BOSTON (TheBlaze/AP) — The embattled head of Massachusett’s child welfare agency resigned Tuesday under mounting pressure following the deaths of three children, with Gov. Deval Patrick saying it was impossible for her to continue in her job.
Olga Roche’s resignation comes after calls from top Democratic lawmakers — including Massachusetts House Speaker Robert DeLeo and Senate President Therese Murray — for Roche to be replaced as commissioner of the Department of Children and Families.
The state’s DCF is also involved in the contentious custody battle involving Connecticut teenager Justina Pelletier, who for more than a year has been in state care after her parents disagreed with a diagnosis made at Boston Children’s Hospital that contradicted another diagnosis and were then met with allegations of medical child abuse. The Pelletiers continue to petition for the department to return custody. It was recently announced that a reunification plan was in the works to at least send Justina back to her home state.
“I have accepted her resignation because I believe it is not possible for the agency to move forward in this environment with her at the helm,” said John Polanowicz, secretary of the state’s Executive Office of Health and Human Services, which oversees the DCF.
The agency named Erin Deveney as its interim commissioner. She has been working there for about 30 days following a stint at the Department of Motor Vehicles.
“Olga Roche presided over the horrific mistreatment of Justina Pelletier and the tragic deaths of children in DCF custody,” the Pelletier’s spokesman Rev. Patrick Mahoney said. “We hope Erin Deveney will correct the systemic injustice of the previous administration by taking immediate steps to free Justina into the loving arms of her family and accepting the reunification proposal.”
Watch WTIC-TV’s report about what this resignation could mean in the Pelletier case:
Authorities say the family of a 2-week old Fitchburg baby who died over the weekend was being monitored by state child welfare officials. In the second case, a DCF spokeswoman says a fax from Grafton police about possible harm to a 4-week-old who later died was misplaced for six days.
The body of a third child, 5-year-old Jeremiah Oliver of Fitchburg, was found off a highway in central Massachusetts this month. Jeremiah’s family was also under DCF supervision at the time of his disappearance.
Patrick, who had earlier defended Roche, said Tuesday that Roche had offered to resign previously, but he had not accepted it. The governor said it was clear now that Roche had the expertise to do her job but no longer had the support of the public or her staff.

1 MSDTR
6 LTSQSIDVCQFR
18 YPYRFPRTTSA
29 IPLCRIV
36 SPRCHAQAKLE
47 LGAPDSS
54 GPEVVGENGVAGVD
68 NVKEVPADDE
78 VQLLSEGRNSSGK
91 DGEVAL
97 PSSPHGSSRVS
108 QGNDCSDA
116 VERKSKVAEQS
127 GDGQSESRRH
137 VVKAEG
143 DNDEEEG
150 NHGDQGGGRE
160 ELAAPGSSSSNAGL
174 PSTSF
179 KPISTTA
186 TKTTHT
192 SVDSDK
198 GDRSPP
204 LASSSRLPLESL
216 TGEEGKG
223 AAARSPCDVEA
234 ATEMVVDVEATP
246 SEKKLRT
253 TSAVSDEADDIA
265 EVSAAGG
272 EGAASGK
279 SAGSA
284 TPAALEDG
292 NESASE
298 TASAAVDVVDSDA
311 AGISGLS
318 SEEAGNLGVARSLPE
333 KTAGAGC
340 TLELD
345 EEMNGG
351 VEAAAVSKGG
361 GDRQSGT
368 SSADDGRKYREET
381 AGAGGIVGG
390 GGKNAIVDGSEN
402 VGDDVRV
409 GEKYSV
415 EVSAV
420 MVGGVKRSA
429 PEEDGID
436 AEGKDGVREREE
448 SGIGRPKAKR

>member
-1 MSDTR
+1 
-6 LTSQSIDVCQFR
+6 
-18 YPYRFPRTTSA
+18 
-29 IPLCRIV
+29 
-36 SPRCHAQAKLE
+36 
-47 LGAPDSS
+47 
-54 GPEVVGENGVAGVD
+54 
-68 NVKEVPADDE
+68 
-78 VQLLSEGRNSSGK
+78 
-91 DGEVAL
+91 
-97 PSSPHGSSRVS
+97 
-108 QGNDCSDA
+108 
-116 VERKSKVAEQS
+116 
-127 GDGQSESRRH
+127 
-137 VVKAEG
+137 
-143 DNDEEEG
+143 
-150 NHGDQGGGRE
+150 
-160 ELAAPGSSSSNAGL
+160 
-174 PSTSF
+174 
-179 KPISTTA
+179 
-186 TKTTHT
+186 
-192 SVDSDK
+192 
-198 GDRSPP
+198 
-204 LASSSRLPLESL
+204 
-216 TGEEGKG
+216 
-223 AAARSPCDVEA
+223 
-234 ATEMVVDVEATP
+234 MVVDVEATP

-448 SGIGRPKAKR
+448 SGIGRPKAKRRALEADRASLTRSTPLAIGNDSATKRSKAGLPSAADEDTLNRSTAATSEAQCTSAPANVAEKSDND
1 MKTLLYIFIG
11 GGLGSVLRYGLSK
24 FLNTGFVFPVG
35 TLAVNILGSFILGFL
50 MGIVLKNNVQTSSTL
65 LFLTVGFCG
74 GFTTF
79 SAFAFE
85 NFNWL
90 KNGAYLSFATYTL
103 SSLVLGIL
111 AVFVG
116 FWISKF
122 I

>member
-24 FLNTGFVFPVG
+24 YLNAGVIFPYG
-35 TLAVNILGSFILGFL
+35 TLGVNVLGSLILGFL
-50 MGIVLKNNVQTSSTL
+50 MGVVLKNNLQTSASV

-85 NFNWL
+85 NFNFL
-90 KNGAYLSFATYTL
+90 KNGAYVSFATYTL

“I don’t think the time is right, but it’s necessary,” he said. “She cannot garner the confidence of the public or her line staff.”
Patrick said he was as upset as anyone about the deaths.
“I don’t have confidence at this point in the agency and I’m very worried about the agency,” Patrick said Monday. “My confidence in the whole organization has been rattled.”
Patrick said his top concern is ensuring the welfare of children under DCF care.
Authorities say the family of a Fitchburg baby who died over the weekend was being monitored by state child welfare officials. They say 2-week old Bailey Irish was brought to the hospital on Saturday morning by her parents. She was pronounced dead a short time later.
In an unrelated case, a DCF spokeswoman says a fax from Grafton police about possible harm to another infant who later died, 4-week-old Aliana Lavigne, was misplaced for six days.
The agency said it’s unacceptable that the fax went undiscovered. The department is trying to determine the best method of communicating reports electronically including linking faxes up to email for more timely delivery.
But the agency also said mandated reporters are required to verbally report allegations of abuse or neglect to DCF — something they said police failed to do.
The Grafton police chief acknowledged police should have called DCF, but he also defended his officers, saying the agency is trying to deflect blame.
In the third case, Jeremiah was last seen in September but wasn’t reported missing until December. Police said his death appeared to be a homicide. The boy’s mother and her boyfriend are facing charges in connection with his disappearance but not his death.